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La Toilette by Jean Frederic Bazille, a French artist, was one of his last works before he was killed in active service in the Franco-Prussian war. The painting was produced between 1869 and 1870.
The painting was unfortunately rejected for display by The Salon gallery at Paris, despite their enthusiasm for displaying some of the artist's other work. It is thought that they didn't find it inspirational or remarkable, rather than any concern about the content. The painting is an oil on canvas, 132 cm by 127 cm, and is on display in the Musee Fabre in Montpelier, the artist's home town in France. The painting depicts a young woman, presumably wealthy, being assisted to undress two maids, servants or slaves. The woman is partially covered by a garment or towel and her hair, so that despite being naked, only one of her breasts is exposed and the rest of her dignity is preserved.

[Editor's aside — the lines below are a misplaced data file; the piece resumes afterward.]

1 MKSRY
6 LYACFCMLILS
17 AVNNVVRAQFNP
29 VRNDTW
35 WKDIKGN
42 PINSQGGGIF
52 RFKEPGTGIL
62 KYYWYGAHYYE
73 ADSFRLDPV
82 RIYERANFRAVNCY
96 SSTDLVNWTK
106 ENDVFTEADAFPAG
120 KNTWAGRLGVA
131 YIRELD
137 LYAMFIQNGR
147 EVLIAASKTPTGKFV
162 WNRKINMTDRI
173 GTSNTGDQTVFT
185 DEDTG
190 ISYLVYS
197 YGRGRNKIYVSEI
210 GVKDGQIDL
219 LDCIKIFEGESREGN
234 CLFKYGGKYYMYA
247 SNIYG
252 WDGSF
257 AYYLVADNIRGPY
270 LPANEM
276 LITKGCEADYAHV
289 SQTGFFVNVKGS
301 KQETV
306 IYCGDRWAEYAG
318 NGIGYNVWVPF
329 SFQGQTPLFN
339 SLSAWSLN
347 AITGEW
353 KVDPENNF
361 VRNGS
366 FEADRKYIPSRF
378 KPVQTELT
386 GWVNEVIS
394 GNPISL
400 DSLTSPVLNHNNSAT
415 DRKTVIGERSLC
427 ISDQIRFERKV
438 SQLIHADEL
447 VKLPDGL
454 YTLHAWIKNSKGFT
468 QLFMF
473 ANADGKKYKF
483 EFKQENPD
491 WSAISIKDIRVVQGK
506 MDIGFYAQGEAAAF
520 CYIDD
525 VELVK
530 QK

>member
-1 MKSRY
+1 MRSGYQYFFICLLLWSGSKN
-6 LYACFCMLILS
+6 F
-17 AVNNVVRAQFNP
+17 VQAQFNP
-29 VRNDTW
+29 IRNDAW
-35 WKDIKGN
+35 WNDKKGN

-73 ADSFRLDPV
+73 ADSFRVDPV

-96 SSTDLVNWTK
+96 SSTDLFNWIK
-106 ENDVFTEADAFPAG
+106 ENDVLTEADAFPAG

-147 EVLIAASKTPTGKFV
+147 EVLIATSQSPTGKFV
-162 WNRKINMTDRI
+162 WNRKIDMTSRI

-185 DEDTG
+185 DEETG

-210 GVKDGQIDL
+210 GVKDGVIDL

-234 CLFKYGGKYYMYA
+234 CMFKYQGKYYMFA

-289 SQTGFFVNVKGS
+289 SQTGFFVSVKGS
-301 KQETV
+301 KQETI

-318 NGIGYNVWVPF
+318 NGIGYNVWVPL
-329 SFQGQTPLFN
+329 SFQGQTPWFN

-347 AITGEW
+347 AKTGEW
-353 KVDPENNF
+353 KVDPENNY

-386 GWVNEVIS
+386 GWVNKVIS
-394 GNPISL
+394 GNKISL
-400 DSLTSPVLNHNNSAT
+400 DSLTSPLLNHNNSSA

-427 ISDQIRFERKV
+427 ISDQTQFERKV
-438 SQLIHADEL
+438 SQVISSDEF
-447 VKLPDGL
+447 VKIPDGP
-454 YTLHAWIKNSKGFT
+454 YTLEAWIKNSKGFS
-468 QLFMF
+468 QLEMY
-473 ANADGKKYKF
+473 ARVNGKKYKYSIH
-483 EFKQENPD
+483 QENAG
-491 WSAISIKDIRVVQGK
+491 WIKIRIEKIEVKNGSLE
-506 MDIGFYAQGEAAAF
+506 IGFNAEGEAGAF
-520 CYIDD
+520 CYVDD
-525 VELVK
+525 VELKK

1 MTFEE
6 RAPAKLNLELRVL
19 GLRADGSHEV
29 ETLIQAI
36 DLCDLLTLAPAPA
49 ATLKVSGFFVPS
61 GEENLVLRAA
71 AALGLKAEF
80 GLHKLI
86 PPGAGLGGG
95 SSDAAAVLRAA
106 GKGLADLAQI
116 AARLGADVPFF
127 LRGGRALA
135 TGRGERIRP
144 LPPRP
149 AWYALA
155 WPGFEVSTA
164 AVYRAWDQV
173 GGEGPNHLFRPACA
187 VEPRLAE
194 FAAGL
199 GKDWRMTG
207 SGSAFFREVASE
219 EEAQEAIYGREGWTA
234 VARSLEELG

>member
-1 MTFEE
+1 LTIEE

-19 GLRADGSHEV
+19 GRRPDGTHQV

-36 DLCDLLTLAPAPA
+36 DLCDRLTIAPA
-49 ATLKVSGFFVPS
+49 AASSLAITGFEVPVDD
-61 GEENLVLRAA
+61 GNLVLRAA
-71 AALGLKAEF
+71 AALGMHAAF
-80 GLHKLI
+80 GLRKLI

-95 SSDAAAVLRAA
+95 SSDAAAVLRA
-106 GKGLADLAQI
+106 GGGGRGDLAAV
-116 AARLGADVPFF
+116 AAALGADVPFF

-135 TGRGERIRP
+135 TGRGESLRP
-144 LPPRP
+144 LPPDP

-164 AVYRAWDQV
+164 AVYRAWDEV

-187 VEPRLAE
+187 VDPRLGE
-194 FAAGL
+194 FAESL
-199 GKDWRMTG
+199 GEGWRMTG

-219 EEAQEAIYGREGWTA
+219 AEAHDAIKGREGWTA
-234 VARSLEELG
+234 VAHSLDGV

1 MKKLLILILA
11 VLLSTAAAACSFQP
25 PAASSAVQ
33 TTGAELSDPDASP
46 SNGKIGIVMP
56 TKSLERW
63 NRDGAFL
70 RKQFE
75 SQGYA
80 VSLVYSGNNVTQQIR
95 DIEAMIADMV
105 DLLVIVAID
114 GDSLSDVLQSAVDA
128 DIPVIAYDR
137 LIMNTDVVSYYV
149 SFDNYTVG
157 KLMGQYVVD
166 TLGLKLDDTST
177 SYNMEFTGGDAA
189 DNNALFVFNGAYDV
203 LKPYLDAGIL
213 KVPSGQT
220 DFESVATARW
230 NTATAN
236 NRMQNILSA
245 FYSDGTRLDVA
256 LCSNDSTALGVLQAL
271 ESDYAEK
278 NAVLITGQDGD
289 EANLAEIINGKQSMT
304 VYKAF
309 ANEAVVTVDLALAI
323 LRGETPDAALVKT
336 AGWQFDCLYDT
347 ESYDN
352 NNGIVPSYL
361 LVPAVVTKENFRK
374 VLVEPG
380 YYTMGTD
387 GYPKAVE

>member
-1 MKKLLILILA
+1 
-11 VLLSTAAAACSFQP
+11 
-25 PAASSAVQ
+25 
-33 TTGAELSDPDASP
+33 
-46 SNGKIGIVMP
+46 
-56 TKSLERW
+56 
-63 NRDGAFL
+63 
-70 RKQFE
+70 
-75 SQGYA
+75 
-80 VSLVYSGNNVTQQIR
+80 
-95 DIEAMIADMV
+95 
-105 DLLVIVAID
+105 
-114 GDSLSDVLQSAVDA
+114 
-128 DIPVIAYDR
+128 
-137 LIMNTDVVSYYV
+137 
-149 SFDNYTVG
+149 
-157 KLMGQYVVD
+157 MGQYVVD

The woman portrayed does no appear to be paying attention to the women assisting her, but seems to have her mind on other things. She is well-shaped, with curves but no fat, and an elegant neck, she has pale skin, long brown hair and dark eyes. An African woman barefoot and dressed in a coloured striped half-robe and yellow turban is kneeling beside her, removing her green shoes, and although she is not paying attention, she has her hand on this woman's shoulder. She is simply lying there and being undressed and prepared for a bath or dressing in another outfit. The content of this painting will remind many of Edouard Manet paintings.
In front of the woman portrayed, there is the other helper, dressed in a brown striped dress and wearing a hairnet, and holding a garment of black silken material with coloured patterns, there is another garment at her feet. The woman at the centre of the picture is lounging on a fur covered couch, and has furs at her feet. The wall behind her is orange-brown and dark mosaic patterned. She has a cloth or towel draped over her right leg and thigh, hiding her groin, and her hair falls over her shoulder, covering her left breast, leaving just one breast on view and the rest possibly to imagination. The painting appears to consider status as well as female form and position, and may make the viewer consider what the women are thinking.